More than anything else, 2020 may be the year that small businesses were left out in the cold. Literally as of this month.
The effects of COVID-19 on the small business community have been sudden, shocking and heartbreaking. I’m a web developer who works exclusively with small businesses, and I’ve seen it firsthand. I’ve watched an already-struggling diner be forced to close, a marketer’s new business pipeline get so wiped out he could no longer afford me (and I’m very budget-friendly already), and a retail store go from reasonably prosperous to fighting for its life after a recent move.
In March people clung to the hopeful refrain that we could stick COVID-19 out for a few months and then go back to normal. I when my gym first closed for “two weeks” for a deep cleaning.
That never happened. In what seems destined to go down as this decade’s “Mission Accomplished” our elected officials irresponsibly declared that the curve was flattened by April and that we could “restart the economy” all while businesses continued shutting their doors and the death toll continued to rise from COVID-19.
Now people are inexplicably victim-blaming, telling small businesses they “should have saved up” and telling people to “get another job.” As if a prolonged highly contagious virus is just an emergency expense to have a fund for.
Let’s be real: Reopening the economy too early was never about supporting small businesses. Not when we had people demanding that things return to normal for their own sake, (paid) protesters waving signs saying “I want a haircut” and people complaining about recreational services like movie theaters and baseball games that are not essential functions of society.
Nor did the people insisting we reopen the economy without controlling the virus consider the long-term dangers of prolonged exposure. Though I suspect when you really want to have dinner and a movie you don’t think long term.
It didn’t have to be this way.
We could have initiated a stricter shutdown while giving people, families and small businesses tangible financial support. It would have been a relatively well-defined cost. It would have been an investment in public health and the economy. Which is what anyone who really wants to support small businesses should be advocating for.
We didn’t do that. Instead we implemented a series of temporary measures and programs that were tantamount to band-aids. Even the measures we did implement like the PPP were promptly abused by big corporations and venture-backed startups who wanted a slice of that “free money.”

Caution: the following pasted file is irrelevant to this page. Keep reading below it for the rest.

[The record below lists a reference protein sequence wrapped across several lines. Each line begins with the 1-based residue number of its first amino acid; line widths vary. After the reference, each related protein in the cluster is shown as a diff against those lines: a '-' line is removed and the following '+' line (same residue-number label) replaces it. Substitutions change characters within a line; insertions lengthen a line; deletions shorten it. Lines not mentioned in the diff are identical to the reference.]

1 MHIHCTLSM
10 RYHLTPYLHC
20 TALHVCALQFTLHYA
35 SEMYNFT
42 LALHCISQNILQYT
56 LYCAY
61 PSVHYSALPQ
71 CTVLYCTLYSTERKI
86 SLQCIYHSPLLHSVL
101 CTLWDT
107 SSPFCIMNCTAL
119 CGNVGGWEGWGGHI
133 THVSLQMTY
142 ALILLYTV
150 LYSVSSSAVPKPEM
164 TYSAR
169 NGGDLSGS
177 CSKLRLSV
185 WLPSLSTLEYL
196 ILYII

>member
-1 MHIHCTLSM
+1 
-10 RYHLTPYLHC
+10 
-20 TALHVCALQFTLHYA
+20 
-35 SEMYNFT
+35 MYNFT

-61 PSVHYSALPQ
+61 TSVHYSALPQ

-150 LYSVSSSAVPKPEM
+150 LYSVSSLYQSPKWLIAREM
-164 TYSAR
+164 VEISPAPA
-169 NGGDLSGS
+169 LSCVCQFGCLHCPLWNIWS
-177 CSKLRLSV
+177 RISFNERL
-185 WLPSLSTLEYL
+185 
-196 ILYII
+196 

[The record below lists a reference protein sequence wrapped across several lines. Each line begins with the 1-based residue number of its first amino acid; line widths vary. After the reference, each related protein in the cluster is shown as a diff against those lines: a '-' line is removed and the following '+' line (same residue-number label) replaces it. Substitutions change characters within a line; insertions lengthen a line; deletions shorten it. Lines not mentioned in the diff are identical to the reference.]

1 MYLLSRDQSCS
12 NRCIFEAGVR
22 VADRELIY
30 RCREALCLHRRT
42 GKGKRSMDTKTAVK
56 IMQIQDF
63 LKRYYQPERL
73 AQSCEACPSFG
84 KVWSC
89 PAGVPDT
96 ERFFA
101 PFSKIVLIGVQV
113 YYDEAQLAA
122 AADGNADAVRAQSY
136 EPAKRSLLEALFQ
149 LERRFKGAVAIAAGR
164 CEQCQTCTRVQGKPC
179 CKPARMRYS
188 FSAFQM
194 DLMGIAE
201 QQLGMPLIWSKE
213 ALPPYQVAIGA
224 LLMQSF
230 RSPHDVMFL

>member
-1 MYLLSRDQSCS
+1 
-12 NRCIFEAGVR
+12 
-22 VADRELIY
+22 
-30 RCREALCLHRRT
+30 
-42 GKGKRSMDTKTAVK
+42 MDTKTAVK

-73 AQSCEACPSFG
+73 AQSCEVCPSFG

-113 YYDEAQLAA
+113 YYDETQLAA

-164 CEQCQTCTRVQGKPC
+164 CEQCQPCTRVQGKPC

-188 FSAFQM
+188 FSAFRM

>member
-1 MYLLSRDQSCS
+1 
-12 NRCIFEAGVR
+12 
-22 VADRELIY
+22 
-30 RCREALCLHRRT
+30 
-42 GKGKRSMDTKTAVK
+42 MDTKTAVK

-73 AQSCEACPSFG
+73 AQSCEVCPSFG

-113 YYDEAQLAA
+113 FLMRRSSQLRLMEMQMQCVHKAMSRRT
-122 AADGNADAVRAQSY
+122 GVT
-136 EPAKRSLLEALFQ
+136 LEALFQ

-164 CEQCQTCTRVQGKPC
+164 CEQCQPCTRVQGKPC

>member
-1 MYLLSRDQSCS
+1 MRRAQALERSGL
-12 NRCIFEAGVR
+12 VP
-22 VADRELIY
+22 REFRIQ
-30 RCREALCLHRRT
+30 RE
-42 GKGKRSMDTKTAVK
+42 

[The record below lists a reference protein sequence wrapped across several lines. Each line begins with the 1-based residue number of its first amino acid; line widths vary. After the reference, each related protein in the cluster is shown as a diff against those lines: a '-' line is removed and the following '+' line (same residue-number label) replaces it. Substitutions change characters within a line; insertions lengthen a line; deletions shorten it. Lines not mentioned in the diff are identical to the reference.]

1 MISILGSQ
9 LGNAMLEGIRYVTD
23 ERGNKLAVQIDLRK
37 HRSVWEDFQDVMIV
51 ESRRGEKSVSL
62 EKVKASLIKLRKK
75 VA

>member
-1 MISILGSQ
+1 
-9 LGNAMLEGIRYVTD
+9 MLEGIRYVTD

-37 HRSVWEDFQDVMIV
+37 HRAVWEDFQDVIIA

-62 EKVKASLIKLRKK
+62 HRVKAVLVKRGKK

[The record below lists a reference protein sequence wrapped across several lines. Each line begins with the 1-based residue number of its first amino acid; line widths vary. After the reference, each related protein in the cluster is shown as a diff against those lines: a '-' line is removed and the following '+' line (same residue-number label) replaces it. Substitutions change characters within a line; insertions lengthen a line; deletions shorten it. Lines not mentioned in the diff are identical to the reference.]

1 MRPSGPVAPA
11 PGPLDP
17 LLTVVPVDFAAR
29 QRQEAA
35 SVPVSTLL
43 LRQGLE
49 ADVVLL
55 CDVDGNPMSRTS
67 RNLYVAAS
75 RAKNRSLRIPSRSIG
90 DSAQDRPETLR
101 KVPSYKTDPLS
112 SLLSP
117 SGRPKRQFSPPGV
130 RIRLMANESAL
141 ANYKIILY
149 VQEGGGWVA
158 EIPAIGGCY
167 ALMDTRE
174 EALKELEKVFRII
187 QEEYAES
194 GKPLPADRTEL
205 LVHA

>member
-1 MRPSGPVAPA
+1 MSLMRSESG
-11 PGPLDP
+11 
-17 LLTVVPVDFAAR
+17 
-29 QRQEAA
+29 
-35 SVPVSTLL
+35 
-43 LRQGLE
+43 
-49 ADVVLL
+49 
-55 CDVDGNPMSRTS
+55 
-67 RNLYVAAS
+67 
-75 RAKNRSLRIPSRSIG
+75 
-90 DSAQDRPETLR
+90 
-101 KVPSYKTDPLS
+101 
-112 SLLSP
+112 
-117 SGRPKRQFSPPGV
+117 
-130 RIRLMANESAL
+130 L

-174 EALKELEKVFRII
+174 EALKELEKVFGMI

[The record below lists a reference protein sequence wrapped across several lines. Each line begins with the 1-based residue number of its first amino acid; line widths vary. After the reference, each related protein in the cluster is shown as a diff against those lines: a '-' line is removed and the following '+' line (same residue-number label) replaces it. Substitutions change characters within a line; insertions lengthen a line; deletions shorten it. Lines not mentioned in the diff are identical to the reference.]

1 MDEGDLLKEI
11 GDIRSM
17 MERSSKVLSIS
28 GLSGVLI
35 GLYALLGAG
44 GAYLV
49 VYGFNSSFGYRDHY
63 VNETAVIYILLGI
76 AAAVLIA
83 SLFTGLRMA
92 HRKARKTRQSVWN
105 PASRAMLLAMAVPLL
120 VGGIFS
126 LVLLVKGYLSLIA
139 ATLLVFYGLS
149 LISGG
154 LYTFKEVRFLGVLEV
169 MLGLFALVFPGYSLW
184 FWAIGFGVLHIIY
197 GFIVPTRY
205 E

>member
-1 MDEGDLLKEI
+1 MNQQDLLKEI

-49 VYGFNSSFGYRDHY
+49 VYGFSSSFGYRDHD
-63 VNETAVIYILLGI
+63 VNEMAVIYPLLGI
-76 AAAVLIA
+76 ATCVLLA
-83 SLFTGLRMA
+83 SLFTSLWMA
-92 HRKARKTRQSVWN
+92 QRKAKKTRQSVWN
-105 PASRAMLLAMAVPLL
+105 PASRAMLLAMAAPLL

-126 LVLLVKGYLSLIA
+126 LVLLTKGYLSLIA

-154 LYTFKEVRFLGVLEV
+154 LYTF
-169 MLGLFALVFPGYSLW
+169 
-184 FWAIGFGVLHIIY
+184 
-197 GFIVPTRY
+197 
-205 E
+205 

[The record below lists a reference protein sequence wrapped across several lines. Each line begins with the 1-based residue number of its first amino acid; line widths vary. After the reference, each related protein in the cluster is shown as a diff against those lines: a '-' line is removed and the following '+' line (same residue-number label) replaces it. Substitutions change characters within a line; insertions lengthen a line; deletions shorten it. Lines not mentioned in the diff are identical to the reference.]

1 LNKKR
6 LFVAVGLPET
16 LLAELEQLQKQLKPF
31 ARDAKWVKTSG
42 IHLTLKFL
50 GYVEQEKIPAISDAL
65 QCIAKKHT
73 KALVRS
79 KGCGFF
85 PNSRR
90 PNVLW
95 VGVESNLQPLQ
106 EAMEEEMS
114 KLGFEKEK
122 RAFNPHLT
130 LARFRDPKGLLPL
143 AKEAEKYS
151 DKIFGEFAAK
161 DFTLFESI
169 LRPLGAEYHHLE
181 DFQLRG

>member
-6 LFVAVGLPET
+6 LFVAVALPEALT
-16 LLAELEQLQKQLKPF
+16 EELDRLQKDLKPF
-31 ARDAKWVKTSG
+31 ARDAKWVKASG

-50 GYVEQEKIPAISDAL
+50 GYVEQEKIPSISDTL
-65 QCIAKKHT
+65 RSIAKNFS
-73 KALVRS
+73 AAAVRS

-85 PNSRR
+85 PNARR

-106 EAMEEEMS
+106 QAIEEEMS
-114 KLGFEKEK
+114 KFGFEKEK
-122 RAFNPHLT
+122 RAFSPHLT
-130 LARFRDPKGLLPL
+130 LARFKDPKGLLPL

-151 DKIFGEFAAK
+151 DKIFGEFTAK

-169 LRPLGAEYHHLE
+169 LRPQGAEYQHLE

While large industries were coddled as the government bought corporate bonds small businesses have gotten table scraps. They’ve had to be content with “Support Local” bumper stickers and some occasional $100 advertising credits through Facebook (the effectiveness of which are debatable but never mind).
Or, as writer Ryan Lawler put it recently on Twitter:
Remember: Making companies apply for loans to stay in business was a policy choice. Not providing funding to allow businesses to pay their employees during a shutdown was a policy choice. Sending employees unemployment rather than subsidizing their paychecks was a policy choice.
There is a world in which we could have lower unemployment and paid businesses to stay afloat while mitigating virus exposure but the US government chose rugged individualism and corporate Darwinism instead, forcing companies and workers into a choice between life and livelihood.
I’d prefer to live in that world and I feel like most of us do.
Make no mistake, it’s going to get worse. Winter means that we can no longer have outdoor dining or socially distanced business events outdoors. Heat lamps at restaurants are not going to be effective at 10 degrees with wind chill.
As for more institutional support? Don’t expect it. Literally as I was typing this article White House Chief of Staff Mark Meadows flat out admitted that “we’re not going to control the pandemic.”
Brace yourselves, everyone, because winter is indeed coming. Be good to each other and do what you can on the ground level to support your local institutions and businesses. Help, unfortunately, is not on the way.